According to the American Customer Satisfaction Index, customer satisfaction has been on a downward trajectory and is at its lowest level in nearly two decades.
Authors Tomas Hult and Forrest Morgeson analyzed customer satisfaction data and provide tips in Harvard Business Review about how businesses can increase customer satisfaction, which they say is a combination of customer expectations, product quality and value, and complaint handling. They say optimizing these aspects of the customer experience can pay big dividends.
ACSI data shows customers’ expectations of companies have remained fairly steady during the past 12 years. But the authors warn that attempting to always exceed expectations is not sustainable because it is impossible to achieve. Rather, they say: “Companies can and should delight the customer with an amazing experience but with realistic aims.”
The ACSI study also found product quality is more important than both price and value as a driver of overall satisfaction.
But what if customers are unhappy with any or all of these? Hult and Morgeson say: “Complaint handling has to be almost perfect for customers to come back and be at least as satisfied as before they complained” and “customers who experience a problem and complain but receive successful complaint management end up with stronger than average loyalty.”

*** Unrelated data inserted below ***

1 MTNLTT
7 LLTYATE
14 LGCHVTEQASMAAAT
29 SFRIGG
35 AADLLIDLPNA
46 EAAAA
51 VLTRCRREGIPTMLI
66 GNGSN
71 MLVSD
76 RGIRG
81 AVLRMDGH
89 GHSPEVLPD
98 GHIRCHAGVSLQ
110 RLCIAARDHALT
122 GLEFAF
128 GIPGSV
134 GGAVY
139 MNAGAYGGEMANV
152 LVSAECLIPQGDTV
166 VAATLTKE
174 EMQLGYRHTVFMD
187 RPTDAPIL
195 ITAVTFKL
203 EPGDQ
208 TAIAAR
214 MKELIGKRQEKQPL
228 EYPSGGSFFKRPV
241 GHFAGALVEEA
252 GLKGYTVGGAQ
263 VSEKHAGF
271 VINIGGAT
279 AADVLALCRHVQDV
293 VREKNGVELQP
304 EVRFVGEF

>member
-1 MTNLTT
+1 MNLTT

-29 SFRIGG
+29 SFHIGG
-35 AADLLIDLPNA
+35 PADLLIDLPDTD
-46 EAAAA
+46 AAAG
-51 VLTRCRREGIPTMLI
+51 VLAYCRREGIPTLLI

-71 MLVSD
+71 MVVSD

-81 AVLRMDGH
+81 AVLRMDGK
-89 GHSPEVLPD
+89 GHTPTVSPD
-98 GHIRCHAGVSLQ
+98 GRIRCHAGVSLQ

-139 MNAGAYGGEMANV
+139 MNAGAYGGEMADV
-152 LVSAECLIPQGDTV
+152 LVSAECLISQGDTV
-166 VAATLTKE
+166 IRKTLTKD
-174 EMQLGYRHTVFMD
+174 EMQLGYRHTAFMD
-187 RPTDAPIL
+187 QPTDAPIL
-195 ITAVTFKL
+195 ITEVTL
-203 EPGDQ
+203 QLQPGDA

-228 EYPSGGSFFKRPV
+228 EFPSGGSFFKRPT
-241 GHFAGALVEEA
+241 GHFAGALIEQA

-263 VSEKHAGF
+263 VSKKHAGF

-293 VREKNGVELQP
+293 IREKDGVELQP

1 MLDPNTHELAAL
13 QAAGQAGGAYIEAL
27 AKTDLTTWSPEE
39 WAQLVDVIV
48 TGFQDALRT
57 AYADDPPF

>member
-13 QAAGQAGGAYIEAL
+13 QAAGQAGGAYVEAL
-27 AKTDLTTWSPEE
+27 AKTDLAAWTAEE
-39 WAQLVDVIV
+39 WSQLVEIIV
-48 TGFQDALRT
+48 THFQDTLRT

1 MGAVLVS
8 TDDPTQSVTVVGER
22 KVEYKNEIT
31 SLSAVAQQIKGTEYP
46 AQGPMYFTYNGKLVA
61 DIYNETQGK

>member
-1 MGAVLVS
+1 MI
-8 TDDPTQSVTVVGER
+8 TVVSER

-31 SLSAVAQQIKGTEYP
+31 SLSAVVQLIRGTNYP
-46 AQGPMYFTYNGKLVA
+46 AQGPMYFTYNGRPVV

The authors also say: “Managers tend to overestimate customers’ expectations, perceived value, satisfaction and loyalty while underestimating customers’ complaints.”
The key, they say, is learning how to hit the right notes with customers while paying close attention to complaints. You can learn more about their findings in their book The Reign of the Customer: Customer-Centric Approaches to Improving Customer Satisfaction.
AMBIKA PUNIANI REID is editor of Professional Roofing and NRCA’s vice president of communications.
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